Distribution  Canada New Brunswick, Ontario, Québec United States Arkansas, Alabama, Connecticut, Florida, Georgia, Illinois, Indiana, Kentucky, Louisiana, Maine, Massachusetts, Michigan, Minnesota, Missouri, Mississippi, North Carolina, New Hampshire, New York, Oklahoma, Ohio, Pennsylvania, Rhode Island, South Carolina, Tennessee, Texas, Vermont, Virginia, West Virginia, Wisconsin

Habitat Mixed deciduous forest and margins of boreal forests. It occurs on both dry and wet sites, along rivers and lakes, in marshes, swamps as well as on sandy plains, dunes and rocky, mountain slopes between 0 and 1370 m asl.

USDA Hardiness Zone 4-10

RHS Hardiness Rating H6

Awards Award of Merit

Conservation status Least concern (LC)

Taxonomic note (Weakley 2012) treats A. rubrum var. drummondii at specific rank, indicating that it is of hybrid origin derived from A. rubrum and A. saccharinum, though this interpretation is not widely accepted and its varietal status is followed here. This author also treats two varieties within A. rubrum: var. rubrum and var. trilobum. The two are separated by degrees of leaf size and lobing, the nominate variety with leaves usually with cordate bases, five lobes and 7–18 cm wide, while those of var. trilobum usually with cuneate to subcordate bases, unlobed to three lobed and 2–10 cm wide. However, intermediate leaf characters are found on plants in cultivation and thus, no attempt has been made to distinguish between the two here.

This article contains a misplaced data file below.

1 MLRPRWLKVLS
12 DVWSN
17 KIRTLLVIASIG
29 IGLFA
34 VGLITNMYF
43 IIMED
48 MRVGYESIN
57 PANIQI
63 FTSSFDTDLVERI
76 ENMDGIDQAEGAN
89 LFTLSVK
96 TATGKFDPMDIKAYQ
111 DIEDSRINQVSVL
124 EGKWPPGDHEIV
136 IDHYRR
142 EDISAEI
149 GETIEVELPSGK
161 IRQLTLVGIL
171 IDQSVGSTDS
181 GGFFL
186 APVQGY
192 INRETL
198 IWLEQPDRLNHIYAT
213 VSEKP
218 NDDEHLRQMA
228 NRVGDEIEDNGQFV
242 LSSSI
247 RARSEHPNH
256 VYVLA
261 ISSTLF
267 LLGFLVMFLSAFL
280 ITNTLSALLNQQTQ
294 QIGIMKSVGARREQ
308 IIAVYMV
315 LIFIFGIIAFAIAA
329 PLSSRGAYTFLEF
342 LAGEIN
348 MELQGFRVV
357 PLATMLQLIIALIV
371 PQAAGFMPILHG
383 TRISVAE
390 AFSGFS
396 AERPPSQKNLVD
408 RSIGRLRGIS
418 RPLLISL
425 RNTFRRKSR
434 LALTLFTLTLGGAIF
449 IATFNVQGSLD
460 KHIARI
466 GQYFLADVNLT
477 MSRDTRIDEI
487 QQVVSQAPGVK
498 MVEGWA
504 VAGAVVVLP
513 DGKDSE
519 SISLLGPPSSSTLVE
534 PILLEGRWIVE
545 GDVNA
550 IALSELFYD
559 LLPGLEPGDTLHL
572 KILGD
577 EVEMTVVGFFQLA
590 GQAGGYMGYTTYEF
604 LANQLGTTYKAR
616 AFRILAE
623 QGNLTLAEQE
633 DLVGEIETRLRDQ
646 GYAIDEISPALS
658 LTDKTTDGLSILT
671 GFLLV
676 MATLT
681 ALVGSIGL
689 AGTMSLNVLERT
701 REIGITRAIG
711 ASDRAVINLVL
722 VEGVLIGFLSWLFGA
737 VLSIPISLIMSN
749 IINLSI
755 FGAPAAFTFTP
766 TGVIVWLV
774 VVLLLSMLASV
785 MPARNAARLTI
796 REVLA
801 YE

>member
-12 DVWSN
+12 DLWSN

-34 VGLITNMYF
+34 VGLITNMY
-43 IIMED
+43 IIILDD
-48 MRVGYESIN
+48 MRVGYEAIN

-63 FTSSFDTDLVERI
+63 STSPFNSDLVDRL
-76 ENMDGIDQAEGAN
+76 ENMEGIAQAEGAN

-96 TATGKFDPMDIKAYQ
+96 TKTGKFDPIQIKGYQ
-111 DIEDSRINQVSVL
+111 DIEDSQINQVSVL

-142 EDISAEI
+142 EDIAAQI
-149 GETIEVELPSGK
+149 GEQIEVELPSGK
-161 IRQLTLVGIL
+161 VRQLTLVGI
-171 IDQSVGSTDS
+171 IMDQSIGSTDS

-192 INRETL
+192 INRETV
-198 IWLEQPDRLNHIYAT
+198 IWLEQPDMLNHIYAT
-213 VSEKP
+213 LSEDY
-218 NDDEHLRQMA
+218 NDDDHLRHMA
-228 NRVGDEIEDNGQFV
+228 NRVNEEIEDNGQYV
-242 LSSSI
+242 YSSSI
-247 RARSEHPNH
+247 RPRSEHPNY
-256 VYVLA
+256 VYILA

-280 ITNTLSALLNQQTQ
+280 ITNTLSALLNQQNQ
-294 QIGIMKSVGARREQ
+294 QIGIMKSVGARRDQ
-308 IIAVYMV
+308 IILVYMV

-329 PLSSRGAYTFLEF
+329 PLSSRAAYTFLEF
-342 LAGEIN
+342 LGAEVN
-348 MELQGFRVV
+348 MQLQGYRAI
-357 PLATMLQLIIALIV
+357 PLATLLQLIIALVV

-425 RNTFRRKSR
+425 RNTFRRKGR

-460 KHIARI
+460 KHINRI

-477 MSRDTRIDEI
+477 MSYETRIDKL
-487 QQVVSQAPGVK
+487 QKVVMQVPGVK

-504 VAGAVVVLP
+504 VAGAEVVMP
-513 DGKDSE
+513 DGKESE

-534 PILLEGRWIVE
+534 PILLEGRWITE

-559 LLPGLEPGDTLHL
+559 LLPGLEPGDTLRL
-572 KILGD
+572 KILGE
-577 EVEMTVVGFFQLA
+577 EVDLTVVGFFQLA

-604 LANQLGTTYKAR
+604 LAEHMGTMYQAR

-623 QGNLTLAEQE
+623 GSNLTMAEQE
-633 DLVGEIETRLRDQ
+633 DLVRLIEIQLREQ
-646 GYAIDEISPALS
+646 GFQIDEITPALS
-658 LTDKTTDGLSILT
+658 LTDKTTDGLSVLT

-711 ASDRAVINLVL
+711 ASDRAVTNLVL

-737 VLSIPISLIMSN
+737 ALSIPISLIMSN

A deciduous tree, occasionally over 100 ft high in America, with a trunk up to 13 ft in girth; and over 70 ft high in England, forming a rounded head of branches; bark greyish; branchlets glabrous, except when quite young. Leaves three- or five-lobed (the lobes pointed and somewhat triangular, the middle one usually the longest), from 2 to 5 in. wide, and often longer than broad, coarsely and unevenly toothed; upper surface dark green, glabrous, lower one blue-white and more or less downy, especially along the veins. Flowers appearing in March and early April in dense clusters before the leaves, at the joints of the previous year’s wood, or on short spurs of still older wood, rich red, each flower on a reddish stalk at first quite short, but lengthening as the flower and fruit develop. Fruits on slender drooping stalks 2 to 3 in. long; wings about 34 in. long, 14 in. wide, dark dull red spreading at about 60°.